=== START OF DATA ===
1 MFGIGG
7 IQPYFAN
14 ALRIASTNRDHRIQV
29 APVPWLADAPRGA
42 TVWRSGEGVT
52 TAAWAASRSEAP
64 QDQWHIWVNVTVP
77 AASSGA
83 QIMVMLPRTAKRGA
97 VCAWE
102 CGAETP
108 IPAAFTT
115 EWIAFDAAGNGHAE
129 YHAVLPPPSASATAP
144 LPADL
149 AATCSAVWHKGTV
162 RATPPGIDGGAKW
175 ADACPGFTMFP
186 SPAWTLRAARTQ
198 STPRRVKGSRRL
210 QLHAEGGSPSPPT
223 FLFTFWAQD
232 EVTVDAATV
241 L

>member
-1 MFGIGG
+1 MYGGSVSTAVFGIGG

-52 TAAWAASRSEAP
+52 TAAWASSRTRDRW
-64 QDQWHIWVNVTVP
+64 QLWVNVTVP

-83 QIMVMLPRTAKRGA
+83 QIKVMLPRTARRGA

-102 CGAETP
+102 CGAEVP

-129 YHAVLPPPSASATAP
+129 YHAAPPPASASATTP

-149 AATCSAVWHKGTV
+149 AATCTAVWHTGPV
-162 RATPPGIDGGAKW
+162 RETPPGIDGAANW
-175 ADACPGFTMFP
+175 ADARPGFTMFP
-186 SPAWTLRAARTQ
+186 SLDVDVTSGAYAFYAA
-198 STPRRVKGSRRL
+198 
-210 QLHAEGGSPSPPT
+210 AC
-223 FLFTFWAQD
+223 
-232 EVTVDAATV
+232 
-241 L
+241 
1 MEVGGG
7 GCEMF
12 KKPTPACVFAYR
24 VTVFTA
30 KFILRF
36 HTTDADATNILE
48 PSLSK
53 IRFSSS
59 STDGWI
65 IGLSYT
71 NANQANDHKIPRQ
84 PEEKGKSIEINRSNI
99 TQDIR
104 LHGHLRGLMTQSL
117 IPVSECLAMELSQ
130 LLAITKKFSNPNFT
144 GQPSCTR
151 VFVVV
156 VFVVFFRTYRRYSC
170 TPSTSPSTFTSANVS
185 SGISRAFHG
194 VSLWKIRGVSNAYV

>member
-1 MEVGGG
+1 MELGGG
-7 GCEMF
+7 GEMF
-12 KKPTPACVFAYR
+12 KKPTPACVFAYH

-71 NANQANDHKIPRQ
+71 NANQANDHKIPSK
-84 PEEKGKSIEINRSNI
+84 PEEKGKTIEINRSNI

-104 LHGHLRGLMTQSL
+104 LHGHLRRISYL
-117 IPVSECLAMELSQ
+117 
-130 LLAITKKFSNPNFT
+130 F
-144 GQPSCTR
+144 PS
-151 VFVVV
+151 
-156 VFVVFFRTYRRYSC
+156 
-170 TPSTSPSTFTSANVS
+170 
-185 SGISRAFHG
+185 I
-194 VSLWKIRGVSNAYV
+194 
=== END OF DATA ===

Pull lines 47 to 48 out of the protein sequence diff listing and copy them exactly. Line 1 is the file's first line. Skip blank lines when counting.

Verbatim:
+198 
-210 QLHAEGGSPSPPT